Sunday, August 23, 2009

Korean Tea Ceremony

Tea has evolved to become one of the more popular beverages worldwide. More and more people are becoming tea drinkers because of the health benefits derived from tea and it has also become a way of relaxation for many.

Tea is called “cha” in Korean. It is said that “cha” was introduced to Korea from China sometime in the 6th or 7th century by Buddhist monks or Korean scholars who traveled to China, they eventually brought home with them tea, and that’s how tea made its way to Korea. Buddhist monks drank tea to avoid sleeplessness and purify their minds. With Buddhism flourishing in Korea, tea has gained more popularity but when it was replaced by Confucianism, tea culture was repressed. It was only in the early 19th century when the Korean Way of Tea Life was revived.

Korean tea ceremony is called “Dado”. The focus of Korean tea ceremony is the enjoyment of tea in an easy, formal and natural setting. Its simplicity is what differentiates it from the complexity of the Japanese tea ceremony, were it is bound by formal rituals.

Green tea is most often served in tea ceremonies. In order to prepare green tea the Korean way, a tea set is recommended (if I’m not mistaken, they call it cha-kee). A tea set is basically a small tea pot for brewing; a small tea bowl for water cooling; and tea cup/s. Now that you have the tea set, this is how the actual ceremony is done:

1. Boiled water is poured into the tea set (tea pot, tea bowl and tea cup/s) to warm the utensils. The water is then discarded.

2. The right amount of dried tea leaves are placed in the pot.

3. Hot water is allowed to cool in the tea bowl.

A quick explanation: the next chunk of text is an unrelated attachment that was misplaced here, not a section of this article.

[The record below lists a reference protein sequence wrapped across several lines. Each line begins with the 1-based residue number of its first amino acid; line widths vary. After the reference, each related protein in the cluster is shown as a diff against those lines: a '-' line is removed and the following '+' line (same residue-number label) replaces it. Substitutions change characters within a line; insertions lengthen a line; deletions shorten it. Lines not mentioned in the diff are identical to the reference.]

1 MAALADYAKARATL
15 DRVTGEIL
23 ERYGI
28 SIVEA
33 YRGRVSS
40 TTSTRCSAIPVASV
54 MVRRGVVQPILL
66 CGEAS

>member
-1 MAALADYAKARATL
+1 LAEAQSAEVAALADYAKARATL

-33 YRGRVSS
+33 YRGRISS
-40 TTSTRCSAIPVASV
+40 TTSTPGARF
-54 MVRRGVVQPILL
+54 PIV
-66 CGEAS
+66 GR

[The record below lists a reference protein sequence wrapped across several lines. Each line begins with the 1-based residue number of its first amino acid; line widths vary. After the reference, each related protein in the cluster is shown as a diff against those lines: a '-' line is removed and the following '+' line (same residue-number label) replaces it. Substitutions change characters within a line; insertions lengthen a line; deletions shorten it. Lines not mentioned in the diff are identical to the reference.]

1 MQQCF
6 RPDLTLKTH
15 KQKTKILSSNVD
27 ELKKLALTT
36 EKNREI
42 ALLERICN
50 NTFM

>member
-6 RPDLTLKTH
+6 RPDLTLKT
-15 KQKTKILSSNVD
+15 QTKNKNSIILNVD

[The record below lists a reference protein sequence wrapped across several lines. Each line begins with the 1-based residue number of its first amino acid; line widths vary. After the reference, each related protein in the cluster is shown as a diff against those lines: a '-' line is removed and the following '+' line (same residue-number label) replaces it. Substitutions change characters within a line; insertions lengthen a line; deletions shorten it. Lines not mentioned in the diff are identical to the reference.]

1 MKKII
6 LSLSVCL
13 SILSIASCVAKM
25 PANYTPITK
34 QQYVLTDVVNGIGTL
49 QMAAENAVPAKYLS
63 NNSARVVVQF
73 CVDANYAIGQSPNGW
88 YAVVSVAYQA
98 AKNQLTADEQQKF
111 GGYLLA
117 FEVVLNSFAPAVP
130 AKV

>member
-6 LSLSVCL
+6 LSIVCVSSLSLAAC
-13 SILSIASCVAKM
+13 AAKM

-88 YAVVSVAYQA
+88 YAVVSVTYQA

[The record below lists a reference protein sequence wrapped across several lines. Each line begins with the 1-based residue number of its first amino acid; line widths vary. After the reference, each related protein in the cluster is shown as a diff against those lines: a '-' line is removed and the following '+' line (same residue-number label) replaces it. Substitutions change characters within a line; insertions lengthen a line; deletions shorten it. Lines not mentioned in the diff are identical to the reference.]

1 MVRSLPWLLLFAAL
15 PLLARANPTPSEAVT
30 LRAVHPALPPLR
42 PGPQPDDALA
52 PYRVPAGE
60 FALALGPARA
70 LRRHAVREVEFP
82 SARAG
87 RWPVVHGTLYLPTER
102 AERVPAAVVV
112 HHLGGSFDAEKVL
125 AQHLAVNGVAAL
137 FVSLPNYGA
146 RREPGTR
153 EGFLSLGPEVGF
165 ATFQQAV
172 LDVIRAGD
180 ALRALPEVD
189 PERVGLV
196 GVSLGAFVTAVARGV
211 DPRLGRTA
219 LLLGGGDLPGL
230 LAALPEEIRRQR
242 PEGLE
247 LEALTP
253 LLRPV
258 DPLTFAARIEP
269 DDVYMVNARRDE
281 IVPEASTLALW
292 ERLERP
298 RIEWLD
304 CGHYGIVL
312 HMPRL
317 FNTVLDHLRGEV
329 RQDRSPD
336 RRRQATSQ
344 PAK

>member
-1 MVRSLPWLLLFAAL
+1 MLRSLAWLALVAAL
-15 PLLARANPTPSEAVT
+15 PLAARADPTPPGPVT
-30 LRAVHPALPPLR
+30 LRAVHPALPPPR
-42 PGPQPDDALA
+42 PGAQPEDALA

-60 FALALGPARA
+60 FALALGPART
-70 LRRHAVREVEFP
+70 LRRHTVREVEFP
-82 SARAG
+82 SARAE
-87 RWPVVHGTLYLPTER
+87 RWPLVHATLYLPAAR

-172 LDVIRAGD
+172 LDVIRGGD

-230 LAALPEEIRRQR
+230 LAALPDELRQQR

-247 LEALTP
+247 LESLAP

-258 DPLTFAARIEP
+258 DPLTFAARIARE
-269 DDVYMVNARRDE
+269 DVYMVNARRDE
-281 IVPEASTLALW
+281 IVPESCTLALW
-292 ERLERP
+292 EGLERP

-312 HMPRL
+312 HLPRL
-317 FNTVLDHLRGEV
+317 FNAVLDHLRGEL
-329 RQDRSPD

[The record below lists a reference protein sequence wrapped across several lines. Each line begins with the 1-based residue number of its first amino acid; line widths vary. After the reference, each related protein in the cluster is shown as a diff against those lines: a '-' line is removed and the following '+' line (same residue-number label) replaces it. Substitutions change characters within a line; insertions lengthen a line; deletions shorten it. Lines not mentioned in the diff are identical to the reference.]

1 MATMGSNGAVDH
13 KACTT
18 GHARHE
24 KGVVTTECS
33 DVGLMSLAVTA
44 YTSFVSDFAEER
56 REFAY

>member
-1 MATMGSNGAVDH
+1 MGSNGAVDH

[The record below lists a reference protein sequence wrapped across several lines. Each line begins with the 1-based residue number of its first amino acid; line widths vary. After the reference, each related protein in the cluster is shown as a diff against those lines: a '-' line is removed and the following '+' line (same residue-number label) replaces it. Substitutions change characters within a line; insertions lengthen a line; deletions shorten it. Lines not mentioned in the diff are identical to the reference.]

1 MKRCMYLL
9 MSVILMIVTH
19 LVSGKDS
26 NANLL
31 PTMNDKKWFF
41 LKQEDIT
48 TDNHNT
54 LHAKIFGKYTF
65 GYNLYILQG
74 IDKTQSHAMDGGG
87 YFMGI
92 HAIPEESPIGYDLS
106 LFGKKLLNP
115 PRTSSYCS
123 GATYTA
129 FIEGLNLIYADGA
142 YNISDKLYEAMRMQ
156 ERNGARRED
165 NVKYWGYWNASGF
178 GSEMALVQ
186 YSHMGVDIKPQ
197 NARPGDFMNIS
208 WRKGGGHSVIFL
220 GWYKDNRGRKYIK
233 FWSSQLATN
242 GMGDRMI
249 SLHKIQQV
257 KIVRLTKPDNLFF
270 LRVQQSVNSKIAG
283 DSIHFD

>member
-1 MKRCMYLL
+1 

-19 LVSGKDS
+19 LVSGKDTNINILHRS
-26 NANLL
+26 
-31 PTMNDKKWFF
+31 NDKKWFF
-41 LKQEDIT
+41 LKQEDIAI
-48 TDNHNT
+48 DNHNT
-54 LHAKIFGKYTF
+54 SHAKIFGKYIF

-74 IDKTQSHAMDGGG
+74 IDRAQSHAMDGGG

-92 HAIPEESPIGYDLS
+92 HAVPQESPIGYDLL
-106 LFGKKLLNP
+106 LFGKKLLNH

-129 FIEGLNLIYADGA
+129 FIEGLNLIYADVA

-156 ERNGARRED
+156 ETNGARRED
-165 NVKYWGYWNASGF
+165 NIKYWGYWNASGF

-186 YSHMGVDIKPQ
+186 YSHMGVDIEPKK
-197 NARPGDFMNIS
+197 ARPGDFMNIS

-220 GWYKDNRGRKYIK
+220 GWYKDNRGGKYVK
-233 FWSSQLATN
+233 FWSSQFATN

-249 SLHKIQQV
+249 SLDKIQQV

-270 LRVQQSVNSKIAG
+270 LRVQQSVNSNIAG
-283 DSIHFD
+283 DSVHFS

4. Warmed water is gently poured into the pot with the tea leaves and allowed to brew for about 2-3 minutes.

5. Water from the teapot is then poured back to the tea bowl to mix it evenly and is poured into the cups.


Emma said...

i've seen a japanese tea ceremony, and it is really very complex with all the bowing and the turning of the cup, etc. , korean tea ceremony is very simple.

kobe_bear said...

yes, its really quite simple as compared to the japanese tea ceremony

Gomushin Girl said...

it would be incorrect to call the Japanese ceremony more complex and the Korean one more simple. Having studied it, there's nothing simple about it . . . the Japanese version is better known and more rigidly ritualized, that's all.
There's a few errors in proceedure here, too . .
The water isn't boiling - the best quality teas are brewed at only 50-60 centigrade, and even the lower quality teas are brewed with water that is below the boiling point. Hot water isn't in the tea bowl to cool, but to warm it to the proper temperature - the same as all the other ceramics in the dagi (not cha-kee), including tea pot and cups. And if you brew the tea for 2-3 minutes you'll ruin it - brew time is generally under a minute, particularly with high quality teas usually used for the ceremony. The first brew is served directly from the pot, and is not poured into the tea bowl. Second and third rounds are poured into the tea bowl, and oftentimes poured into cups by the guests themselves.

Gomushin Girl said...

And the minimum equipment generally used would include:
the teapot
tea bowl
tea cups (3 or 5 in most sets)
tea caddy
spoon or scoop for the tea
slops bowl
covering cloth
tea towel

kobe_bear said...

thanks for taking time to read my blog and pointing out some errors in my post.

i guess i have to tell my korean friend that there are some errors in the procedure of the tea ceremony she taught me.

i would just like to point out a few things. i think i mentioned that the boiled water is used to warm the utensils and this will be discarded. this is not the water to be used for making the tea.

when my friend demonstrated the tea ceremony, we brewed the tea leaves for 3 minutes and it turned out just fine. i guess the water's temperature was just right. i was made to understand that the brewing time depends on the tea used and it can be anywhere from 20 seconds to 3 minutes.

i think you might want to see this article i read on tea ceremony from the Seoul Government's website. This is the site:

again, thank you very much for your time and for your comments, it's highly appreciated.